“Blessed is he who expects nothing, for he shall never be disappointed.”ALexander pope
We live in a world that primarily prioritizes growth and advancement. The capitalist order of our society with its promises teaches us to ‘aim high’. In chasing the normalised notion of ‘striving for more’, we fail to recognize the illusion of these materialistic promises which in reality are marketing tricks that satisfy the system and not the individual.
Believing in the integrity of the system we set high expectations which when confronted with reality are met with disappointment, anger and anxiety.
Expectations are assumptions contrived by our brain about the way we want things to proceed in the future. Now, one might ask what is the problem with that? Should we not have any hopes or aspirations from our life and accept all that it throws at us like a passive recipient?
In fact, even if you try, you will not be successful in that pursuit because of the human tendency to predict things about their future. It is impossible for humans to function without expectations. Any commitment to a person or a task is sure to be followed by a flood of expectations.
For example, as soon as we develop a relationship we expect our partner to alter their lifestyle in a manner that adheres to ours. But have we ever thought, what entitles us to be angry when those expectations are not fulfilled? What gives us the illusion that every person, object or project revolves around us?
Well, Modernity is accompanied by a rapid growth in individualism which has made our lives isolated and self-centred . The discourse of our lives revolves around ‘I’. We erroneously assume ourselves to be the centre of the world and expect every being to fulfil our expectations.
Imagination plays a great role in influencing our expectations which in turn depend on our past and the world around us. The internet today sets a high standard of tourist destinations, dishes, clothing and lifestyle, depending on which we regulate our expectations and believe them to be ‘normal’.
We get so overwhelmed with these expectations that we forget what we are viewing is a picture loaded with editing effects and filters. These expectations when attacked with reality,results in discontentment.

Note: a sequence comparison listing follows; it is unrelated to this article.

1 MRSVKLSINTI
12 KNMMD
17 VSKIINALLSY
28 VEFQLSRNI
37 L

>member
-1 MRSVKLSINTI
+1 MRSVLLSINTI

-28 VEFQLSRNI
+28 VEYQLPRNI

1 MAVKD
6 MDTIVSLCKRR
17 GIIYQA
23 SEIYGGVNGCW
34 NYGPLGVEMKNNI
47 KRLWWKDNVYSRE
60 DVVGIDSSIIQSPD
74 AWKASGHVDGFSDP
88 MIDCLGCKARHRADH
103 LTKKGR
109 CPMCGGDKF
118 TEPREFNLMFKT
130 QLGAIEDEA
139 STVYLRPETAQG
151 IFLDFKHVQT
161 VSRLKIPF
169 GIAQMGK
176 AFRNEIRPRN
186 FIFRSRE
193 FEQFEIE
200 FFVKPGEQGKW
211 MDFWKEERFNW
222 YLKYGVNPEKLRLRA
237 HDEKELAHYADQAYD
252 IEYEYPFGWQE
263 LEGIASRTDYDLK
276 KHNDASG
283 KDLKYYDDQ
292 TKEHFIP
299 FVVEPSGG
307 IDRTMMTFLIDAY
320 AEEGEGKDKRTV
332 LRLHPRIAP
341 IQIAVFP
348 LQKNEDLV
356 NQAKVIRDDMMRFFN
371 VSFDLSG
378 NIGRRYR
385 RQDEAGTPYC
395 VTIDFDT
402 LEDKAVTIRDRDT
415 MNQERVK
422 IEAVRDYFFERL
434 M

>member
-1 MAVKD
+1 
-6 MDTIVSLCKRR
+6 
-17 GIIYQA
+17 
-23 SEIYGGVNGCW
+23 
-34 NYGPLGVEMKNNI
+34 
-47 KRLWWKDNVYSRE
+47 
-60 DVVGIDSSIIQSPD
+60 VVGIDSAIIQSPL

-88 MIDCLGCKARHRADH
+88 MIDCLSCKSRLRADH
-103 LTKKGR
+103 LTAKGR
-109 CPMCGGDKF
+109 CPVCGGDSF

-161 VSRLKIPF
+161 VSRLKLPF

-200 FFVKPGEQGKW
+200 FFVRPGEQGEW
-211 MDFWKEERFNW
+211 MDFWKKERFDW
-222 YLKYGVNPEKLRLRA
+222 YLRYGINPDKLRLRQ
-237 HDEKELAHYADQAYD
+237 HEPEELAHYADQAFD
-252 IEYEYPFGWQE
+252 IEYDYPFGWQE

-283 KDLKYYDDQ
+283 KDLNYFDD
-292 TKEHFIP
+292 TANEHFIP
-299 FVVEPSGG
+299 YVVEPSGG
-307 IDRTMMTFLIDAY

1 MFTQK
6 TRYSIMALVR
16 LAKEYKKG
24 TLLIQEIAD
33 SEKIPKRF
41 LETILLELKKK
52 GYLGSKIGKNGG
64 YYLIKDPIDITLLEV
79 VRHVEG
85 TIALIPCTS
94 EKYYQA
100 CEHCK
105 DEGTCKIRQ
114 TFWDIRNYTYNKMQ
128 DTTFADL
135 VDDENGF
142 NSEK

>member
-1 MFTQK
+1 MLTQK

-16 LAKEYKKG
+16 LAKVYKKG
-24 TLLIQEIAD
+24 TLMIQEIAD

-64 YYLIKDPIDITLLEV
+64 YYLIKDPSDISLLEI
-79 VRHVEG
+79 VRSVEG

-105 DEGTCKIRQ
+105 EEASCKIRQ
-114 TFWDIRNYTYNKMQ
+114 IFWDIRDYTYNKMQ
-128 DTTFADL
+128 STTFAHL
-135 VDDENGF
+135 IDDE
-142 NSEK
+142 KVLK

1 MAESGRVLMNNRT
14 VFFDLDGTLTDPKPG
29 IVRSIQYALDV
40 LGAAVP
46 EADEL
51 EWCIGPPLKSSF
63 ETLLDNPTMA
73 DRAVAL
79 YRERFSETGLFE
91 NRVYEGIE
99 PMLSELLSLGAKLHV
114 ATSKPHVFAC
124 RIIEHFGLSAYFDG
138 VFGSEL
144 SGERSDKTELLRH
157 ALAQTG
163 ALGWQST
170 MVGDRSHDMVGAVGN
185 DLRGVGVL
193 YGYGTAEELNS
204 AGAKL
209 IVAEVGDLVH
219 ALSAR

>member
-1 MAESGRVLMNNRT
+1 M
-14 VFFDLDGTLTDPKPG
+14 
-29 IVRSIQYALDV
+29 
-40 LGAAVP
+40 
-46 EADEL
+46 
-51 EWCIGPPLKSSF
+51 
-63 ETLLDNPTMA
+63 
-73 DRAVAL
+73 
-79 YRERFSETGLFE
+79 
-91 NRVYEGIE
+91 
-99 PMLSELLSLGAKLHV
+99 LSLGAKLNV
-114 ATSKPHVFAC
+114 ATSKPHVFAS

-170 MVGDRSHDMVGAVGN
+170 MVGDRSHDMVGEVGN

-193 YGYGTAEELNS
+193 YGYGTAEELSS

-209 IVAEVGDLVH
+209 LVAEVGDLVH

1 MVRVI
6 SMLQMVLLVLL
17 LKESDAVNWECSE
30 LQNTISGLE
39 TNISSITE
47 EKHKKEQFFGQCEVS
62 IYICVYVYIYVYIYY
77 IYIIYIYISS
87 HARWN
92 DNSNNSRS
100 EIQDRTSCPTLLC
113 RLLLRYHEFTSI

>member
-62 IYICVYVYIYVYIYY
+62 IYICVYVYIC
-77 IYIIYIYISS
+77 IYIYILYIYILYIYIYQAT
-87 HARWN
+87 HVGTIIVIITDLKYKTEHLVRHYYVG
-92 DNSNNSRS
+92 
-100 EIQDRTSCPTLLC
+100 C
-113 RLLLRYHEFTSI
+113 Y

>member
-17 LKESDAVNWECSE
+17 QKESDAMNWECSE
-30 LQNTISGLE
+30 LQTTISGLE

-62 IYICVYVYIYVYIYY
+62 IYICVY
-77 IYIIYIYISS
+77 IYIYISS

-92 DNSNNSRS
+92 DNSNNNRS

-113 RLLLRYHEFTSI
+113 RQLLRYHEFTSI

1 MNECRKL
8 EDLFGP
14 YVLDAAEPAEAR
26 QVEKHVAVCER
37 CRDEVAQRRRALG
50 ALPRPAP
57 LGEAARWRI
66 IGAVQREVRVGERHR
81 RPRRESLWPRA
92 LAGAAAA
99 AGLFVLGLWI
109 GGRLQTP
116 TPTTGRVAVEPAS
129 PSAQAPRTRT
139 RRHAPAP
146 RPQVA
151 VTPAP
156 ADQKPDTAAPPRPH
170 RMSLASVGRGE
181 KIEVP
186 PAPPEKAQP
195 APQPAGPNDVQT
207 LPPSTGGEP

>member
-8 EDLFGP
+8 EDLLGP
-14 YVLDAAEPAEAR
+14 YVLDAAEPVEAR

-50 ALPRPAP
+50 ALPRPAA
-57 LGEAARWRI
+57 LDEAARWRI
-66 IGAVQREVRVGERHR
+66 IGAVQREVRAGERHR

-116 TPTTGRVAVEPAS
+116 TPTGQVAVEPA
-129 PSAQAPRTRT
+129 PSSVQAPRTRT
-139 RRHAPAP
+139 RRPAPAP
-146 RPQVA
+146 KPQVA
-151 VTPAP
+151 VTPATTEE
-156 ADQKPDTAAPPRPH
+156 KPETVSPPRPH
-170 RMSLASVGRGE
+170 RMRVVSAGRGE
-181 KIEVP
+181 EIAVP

From our childhood, we have been fed with the information of what the right scores, right professions and right lifestyles are. Deriving from this knowledge we construct our identity on the basis of this conjectured ‘normal’ and set our expectations according to it.
These expectations then, are not ours but are those which have been imposed on us by our family and society. And to subject our worth to the accomplishment of these expectations is an absurd and futile exercise.
“A wonderful gift may not be wrapped as you expect.”Jonathan Lockwood Huie
In saying so, we do not suggest that expectations are bad, rather expecting good things from life is an indication of one’s self-worth. The problem is that humans don’t expect good things instead they expect ‘good outcomes’.
They do not seek happiness in the course of achieving a goal but base their entire happiness on the fulfilment of that goal itself. For example, we do not wish for happiness and contentment in a job. Rather, we structure a subjective definition of a ‘perfect job’ and expect the world to function according to our choices.
Nat Ware asserts that “unhappiness arises when our expectations from life exceed our reality of life”. It is the inability to fill the gap between how it is ‘supposed to be’ and how it ‘actually is’ which leads to disappointment.
We live in an imagined world comprising the anxiety of fulfilling future expectations, and frustration for the expectations left unfulfilled. We hinge our personality to what ‘should have been’ rather than dealing with ‘what it is’. We lose the grip of reality in fancying the future and brooding over the past.
Expectations are like unspoken rules which our brain sets for ourselves and others. Moral psychology believes that expectations are based on an ‘implicit social contract’ which means that without communicating, people contrive legitimate stories in their heads about others.
It becomes worse when our expectations obsess us to an extent that we become blind to what the other person is capable of offering. For example, if we expect our partner to bring a particular bouquet, to speak in a discreet manner, to book a specific restaurant with ‘these’ lights and ‘that’ food, we are sure to be disappointed.
These unexpressed expectations are certain to be unfulfilled because what we expect is what our brain desires and defines as a perfect date but to expect our partner to have the same expectation from a date is unrealistic. Believing that an ‘unmediated expectation’ will help you achieve what you wish is a ‘magical thinking’ and is completely unreasonable.
“I’m not in this world to live up to your expectations and you’re not in this world to live up to mine.”Bruce lee
Every human being has their own desires and definitions, and no one is obliged to fulfil ours. Alternately, conversing about our expectations in a relationship can save time and alleviate a lot of anger and anxiety.
All these arguments do not narrow down to the fact that we quit expecting. Rather, we should work on the process of segregating our realm of expectation and happiness. We need to stop basing our happiness on the fulfilment of our expectations.
Practising acceptance more than expecting can work wonders for us. It not only helps us to be focused on our goals but also gives us the courage to accept the fact that we are not in control of everything that happens in our life.
“Expectations were like fine pottery. The harder you held them, the more likely they were to crack.”BRANDON SANDERSON
Liked this piece? Also read, Are You Choosing Unhappiness Over Uncertainty?